[…] The real question, then, is whether Putin sees bolstering the Assad government as an end in itself or as a means to an end. If it is the latter – if Putin is thinking in terms of chess, the preferred game of many Russians, and planning several moves ahead – a diplomatic process, in which Assad is removed at some point, is conceivable. Russia might support such a process; after all, Putin is not known for his sentimentality. Indeed, he might embrace a political process that enabled him to demonstrate Russia’s central role in shaping the future of the Middle East.
In the meantime, the United States and others should pursue a two-track policy. One track would channel steps to improve the balance of power on the ground in Syria. This means doing more to help the Kurds and select Sunni tribes, as well as continuing to attack the Islamic State from the air.
Relatively safe enclaves should emerge from this effort. A Syria of enclaves or cantons may be the best possible outcome for now and the foreseeable future. Neither the US nor anyone else has a vital national interest in restoring a Syrian government that controls all of the country’s territory; what is essential is to roll back the Islamic State and similar groups.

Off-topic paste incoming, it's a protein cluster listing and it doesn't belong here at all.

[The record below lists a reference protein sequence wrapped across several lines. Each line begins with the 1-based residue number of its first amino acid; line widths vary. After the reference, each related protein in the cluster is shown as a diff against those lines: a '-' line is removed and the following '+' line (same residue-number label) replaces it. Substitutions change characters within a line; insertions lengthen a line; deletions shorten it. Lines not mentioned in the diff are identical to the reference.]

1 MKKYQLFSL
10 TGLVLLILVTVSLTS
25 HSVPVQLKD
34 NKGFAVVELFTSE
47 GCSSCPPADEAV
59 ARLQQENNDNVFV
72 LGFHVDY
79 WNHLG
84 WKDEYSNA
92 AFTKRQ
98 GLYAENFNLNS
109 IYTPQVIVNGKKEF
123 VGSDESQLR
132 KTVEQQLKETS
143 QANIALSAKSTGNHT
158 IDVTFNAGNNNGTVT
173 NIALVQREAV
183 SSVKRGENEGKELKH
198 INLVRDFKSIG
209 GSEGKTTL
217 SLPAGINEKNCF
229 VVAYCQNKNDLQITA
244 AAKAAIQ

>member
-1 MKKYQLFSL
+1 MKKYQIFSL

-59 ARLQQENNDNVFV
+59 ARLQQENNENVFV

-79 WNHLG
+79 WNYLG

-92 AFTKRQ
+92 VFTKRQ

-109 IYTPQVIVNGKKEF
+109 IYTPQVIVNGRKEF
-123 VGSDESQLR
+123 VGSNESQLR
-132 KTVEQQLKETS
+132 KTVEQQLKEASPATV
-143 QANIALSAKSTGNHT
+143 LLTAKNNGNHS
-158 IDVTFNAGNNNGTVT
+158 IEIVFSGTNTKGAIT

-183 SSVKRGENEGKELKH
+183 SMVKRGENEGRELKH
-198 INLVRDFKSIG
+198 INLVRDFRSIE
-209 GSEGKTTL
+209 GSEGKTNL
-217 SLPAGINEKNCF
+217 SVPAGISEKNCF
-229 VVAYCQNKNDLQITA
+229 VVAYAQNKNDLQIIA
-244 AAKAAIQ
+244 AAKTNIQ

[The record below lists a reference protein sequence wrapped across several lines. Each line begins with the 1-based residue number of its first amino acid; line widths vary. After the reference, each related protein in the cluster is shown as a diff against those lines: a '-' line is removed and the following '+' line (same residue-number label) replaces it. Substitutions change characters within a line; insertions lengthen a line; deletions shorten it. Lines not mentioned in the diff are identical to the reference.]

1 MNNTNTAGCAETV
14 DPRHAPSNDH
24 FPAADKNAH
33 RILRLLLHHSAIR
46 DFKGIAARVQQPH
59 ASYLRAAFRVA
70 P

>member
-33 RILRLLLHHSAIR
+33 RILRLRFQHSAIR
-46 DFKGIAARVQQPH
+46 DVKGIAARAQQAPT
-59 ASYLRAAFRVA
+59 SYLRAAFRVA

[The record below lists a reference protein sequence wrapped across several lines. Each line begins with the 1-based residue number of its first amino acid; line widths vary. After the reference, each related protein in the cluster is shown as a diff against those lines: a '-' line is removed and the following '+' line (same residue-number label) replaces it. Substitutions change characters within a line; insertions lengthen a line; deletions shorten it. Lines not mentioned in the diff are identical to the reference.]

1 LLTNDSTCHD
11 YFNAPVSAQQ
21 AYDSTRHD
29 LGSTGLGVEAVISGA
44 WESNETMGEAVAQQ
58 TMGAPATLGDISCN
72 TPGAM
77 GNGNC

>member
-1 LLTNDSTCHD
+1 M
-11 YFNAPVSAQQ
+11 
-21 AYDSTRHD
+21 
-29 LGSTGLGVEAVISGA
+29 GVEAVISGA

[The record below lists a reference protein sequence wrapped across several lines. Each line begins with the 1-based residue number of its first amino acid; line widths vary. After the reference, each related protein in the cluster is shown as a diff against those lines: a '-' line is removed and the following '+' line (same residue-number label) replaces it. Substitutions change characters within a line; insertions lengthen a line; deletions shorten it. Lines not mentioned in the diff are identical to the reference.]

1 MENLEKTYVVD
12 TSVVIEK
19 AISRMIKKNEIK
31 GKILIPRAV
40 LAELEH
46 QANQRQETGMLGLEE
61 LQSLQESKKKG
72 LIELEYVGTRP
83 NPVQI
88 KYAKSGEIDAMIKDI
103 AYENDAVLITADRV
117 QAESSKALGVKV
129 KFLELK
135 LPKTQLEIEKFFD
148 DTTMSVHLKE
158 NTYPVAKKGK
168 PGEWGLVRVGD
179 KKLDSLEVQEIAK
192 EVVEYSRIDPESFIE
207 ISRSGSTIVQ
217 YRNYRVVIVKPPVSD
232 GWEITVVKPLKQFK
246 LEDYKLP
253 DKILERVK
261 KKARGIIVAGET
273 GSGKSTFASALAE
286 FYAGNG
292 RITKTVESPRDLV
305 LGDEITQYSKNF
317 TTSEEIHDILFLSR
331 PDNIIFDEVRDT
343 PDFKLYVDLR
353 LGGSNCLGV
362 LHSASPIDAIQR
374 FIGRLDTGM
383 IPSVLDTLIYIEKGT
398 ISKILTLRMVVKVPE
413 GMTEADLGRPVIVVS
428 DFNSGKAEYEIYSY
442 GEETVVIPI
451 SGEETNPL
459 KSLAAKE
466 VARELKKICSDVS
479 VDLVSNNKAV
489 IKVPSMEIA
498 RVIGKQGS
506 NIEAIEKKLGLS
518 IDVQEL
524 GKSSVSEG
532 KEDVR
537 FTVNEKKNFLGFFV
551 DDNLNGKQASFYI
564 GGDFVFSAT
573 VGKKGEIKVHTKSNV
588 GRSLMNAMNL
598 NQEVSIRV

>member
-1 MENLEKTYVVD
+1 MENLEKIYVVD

The second track is a political process in which the US and other governments remain open to Russian (and even Iranian) participation. The goal would be to ease Assad out of power and establish a successor government that, at a minimum, enjoyed the support of his Alawite base and, ideally, some Sunnis.
Such a process might well confer prestige on Putin. That would be a price worth paying if it contributed to a dynamic that over time reduced both the suffering of the Syrian people and the danger posed by the Islamic State.